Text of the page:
2020 U.S. CENSUS FORUM: Accurate census vital to Ohio’s future by Julie Hullett 9/12/19

Photo: left to right: Michele Pomerantz, Daniel Ortiz, Lisa Neidert, Rich Exner, mod.Accurate census vital to Ohio’s future
By JULIE HULLETT
SEPTEMBER 12, 2019
The pdf is here
The video is here

BEACHWOOD — Local government officials and activists are doing everything they can to get an accurate count for the 2020 census, which will affect redistricting and funding for various programs and projects, according to a panel of experts.

Lisa Neidert of the University of Michigan Institute for Social Research, Daniel Ortiz of Policy Matters Ohio and Michele Pomerantz, director of regional collaboration for Cuyahoga County spoke on the importance of the census and how they are working to count every individual, in addition to brief comments from county Executive Armond Budish. Rich Exner, data analyst editor for cleveland.com, moderated the panel discussion, which drew a crowd of more than 50 people at the Beachwood Landmark Centre on Sept. 12.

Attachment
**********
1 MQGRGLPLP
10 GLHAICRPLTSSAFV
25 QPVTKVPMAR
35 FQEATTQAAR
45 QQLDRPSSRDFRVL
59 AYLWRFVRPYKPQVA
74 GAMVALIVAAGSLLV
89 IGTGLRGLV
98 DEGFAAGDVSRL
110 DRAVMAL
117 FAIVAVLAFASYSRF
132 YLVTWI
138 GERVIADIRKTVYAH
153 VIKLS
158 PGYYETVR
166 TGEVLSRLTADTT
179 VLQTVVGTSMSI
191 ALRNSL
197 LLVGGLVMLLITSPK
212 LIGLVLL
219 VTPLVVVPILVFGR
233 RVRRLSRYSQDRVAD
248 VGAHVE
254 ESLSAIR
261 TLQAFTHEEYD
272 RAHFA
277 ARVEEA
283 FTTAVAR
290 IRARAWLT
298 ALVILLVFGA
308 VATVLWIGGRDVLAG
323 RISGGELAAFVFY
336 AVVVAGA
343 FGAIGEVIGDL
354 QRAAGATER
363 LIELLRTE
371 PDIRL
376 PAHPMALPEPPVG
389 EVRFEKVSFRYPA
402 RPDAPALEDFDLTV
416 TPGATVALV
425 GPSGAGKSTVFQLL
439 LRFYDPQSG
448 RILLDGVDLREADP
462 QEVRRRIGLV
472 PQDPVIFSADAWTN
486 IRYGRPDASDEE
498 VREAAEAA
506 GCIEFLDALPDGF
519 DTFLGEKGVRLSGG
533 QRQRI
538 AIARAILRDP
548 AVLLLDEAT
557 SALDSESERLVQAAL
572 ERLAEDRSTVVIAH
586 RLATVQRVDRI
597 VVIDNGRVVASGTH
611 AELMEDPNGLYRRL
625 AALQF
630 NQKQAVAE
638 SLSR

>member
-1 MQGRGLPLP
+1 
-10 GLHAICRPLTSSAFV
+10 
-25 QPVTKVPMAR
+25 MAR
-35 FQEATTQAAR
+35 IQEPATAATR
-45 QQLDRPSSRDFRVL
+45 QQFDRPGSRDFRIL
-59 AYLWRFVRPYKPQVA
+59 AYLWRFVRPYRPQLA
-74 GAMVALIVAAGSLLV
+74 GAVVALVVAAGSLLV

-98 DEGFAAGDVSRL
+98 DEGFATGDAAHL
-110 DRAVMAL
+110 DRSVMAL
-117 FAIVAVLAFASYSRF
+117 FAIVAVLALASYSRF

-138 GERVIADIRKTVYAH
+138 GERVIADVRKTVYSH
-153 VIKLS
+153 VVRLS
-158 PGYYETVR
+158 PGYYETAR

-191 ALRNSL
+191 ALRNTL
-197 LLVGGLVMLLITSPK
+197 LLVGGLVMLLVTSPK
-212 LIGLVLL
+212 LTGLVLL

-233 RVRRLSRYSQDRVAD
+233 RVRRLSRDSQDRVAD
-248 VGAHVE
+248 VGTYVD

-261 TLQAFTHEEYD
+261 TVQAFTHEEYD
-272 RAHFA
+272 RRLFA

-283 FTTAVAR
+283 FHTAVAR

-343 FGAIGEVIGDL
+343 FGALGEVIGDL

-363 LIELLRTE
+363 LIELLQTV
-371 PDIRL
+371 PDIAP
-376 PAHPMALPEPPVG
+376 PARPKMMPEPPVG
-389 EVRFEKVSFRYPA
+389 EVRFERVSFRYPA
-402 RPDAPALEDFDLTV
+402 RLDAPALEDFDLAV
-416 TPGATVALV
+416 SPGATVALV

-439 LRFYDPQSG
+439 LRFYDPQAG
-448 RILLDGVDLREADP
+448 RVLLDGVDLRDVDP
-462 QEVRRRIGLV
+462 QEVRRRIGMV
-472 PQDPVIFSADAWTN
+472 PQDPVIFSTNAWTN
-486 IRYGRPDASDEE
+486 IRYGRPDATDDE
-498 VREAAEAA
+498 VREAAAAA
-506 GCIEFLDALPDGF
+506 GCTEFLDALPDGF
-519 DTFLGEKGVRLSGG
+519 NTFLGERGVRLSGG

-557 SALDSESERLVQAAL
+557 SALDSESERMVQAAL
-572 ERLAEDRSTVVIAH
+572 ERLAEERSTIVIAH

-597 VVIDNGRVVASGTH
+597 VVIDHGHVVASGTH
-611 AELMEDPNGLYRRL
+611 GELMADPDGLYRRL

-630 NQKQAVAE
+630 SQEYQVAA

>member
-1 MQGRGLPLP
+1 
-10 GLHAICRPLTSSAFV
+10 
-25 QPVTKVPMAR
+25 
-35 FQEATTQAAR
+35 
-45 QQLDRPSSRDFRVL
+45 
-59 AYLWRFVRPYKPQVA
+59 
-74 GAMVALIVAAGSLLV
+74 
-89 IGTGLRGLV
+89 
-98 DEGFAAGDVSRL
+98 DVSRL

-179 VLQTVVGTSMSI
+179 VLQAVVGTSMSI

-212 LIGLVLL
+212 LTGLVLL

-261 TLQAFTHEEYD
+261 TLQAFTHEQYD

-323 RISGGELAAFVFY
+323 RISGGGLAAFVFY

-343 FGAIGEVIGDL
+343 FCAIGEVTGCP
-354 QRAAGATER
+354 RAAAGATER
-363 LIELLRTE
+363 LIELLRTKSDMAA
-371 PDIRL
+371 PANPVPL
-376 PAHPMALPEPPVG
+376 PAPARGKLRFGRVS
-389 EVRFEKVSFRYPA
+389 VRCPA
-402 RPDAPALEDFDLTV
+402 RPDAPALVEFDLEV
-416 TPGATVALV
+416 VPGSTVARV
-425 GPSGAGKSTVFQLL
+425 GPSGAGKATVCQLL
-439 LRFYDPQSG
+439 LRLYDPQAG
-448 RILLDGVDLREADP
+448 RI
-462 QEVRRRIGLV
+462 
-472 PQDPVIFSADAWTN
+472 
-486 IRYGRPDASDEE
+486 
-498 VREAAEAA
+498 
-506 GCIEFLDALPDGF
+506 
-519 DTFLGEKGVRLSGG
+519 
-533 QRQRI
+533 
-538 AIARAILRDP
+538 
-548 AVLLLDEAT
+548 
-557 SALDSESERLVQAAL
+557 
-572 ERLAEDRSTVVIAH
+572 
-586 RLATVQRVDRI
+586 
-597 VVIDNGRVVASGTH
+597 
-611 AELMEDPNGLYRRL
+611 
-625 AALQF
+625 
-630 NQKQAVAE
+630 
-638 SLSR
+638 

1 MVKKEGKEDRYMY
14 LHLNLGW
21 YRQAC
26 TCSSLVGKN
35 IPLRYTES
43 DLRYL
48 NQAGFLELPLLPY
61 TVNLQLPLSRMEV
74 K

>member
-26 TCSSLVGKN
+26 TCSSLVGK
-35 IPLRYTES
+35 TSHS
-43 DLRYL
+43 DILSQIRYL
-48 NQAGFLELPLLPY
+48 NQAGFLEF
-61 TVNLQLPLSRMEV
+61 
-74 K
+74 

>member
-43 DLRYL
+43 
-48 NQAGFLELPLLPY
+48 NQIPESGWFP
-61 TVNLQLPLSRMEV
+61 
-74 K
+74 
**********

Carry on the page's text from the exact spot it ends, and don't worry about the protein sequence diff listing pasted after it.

“The county has been putting a lot of resources into this effort because it is so important. We need everyone to be counted,” Executive Budish said, who is also co-chairman of the Cuyahoga County Complete Count Committee.

“So many of the things we do depend on a complete census. We provide Medicaid, SNAP, Head Start, foster care and the resources that come through those programs to people who need it depend on the census.”

The event was sponsored by the League of Women Voters of Greater Cleveland, The Siegal Lifelong Learning Center at Case Western Reserve University and cleveland.com.

Self-reporting for 2020 census

Ms. Pomerantz noted an important change for the census. The 2020 census is the first one that will offer the option to self-report online or on the phone. In the past, a U.S. Census Bureau employee, known as an enumerator, came door-to-door to gather information or the census was mailed for residents to fill out and return.

“Self-response is the first and preferred way that we ask of those to respond,” according to Susan Licate, partnership specialist at the Philadelphia Regional Census Center.